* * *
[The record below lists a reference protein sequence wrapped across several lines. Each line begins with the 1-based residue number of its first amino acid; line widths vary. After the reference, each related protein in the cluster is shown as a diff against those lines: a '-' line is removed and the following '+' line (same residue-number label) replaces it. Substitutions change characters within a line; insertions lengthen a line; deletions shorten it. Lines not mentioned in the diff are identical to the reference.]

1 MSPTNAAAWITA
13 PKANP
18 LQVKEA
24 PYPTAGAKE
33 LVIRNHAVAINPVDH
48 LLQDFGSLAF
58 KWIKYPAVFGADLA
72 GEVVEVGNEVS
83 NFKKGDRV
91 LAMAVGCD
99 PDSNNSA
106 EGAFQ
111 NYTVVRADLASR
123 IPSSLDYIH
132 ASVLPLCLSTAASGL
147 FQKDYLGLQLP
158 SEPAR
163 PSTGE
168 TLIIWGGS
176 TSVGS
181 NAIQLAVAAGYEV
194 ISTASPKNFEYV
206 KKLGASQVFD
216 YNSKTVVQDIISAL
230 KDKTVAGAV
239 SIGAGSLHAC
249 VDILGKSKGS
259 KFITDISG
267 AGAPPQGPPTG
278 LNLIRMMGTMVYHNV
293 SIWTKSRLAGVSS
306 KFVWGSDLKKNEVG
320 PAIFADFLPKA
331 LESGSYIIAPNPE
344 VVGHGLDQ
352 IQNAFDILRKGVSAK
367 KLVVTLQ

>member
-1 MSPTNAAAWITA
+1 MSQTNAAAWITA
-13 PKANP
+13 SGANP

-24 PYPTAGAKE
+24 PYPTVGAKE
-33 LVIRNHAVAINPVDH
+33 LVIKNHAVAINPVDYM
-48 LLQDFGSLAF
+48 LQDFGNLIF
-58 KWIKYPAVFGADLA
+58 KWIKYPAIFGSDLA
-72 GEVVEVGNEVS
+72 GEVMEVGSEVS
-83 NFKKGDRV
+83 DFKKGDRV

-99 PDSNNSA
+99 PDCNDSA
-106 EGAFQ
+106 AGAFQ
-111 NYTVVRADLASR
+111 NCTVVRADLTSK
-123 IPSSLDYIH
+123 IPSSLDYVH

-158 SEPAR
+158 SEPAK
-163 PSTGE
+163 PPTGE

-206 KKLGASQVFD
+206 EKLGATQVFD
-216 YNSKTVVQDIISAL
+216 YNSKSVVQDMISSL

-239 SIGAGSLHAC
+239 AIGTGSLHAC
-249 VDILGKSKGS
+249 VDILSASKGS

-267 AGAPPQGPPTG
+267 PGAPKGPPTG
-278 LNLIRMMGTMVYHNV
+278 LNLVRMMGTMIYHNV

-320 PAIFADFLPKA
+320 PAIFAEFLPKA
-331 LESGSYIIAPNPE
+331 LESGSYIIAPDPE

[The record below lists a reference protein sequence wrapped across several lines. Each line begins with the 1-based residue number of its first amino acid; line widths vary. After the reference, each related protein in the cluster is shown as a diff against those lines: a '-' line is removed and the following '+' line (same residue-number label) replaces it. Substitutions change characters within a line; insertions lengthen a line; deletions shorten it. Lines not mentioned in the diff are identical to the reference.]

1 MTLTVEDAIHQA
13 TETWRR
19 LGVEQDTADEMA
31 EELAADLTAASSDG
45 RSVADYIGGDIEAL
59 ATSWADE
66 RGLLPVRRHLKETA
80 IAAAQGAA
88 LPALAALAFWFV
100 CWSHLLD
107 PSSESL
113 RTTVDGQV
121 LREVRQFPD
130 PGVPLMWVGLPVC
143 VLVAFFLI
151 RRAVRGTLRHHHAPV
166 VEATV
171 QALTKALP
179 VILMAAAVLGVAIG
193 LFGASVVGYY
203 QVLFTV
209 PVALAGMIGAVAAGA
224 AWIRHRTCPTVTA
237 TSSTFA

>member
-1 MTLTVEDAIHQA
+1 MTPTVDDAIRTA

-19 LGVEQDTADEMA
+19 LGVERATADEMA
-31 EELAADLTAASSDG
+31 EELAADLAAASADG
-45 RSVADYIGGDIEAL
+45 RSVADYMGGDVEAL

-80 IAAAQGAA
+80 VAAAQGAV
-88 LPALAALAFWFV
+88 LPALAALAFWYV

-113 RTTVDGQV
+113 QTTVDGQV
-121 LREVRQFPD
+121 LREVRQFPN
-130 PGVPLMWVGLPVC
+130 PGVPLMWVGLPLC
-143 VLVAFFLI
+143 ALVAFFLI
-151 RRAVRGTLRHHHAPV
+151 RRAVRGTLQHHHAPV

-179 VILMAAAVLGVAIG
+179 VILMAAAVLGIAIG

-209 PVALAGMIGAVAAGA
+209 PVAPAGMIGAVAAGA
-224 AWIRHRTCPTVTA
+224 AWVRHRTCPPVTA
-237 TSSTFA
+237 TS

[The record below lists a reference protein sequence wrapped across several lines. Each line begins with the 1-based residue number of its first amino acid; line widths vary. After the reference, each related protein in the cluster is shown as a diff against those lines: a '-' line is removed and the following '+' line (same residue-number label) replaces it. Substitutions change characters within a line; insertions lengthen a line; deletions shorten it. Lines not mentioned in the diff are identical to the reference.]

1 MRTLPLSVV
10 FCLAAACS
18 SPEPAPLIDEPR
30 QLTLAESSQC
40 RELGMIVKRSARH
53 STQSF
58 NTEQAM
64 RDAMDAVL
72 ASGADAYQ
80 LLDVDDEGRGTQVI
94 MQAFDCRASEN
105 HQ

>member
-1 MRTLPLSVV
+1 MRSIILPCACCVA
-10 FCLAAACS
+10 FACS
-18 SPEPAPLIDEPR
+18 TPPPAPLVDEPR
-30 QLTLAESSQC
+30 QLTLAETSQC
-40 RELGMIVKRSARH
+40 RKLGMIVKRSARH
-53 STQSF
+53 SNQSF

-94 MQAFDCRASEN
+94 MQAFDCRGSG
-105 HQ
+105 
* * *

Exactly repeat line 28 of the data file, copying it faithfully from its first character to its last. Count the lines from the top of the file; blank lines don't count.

249 VDILGKSKGS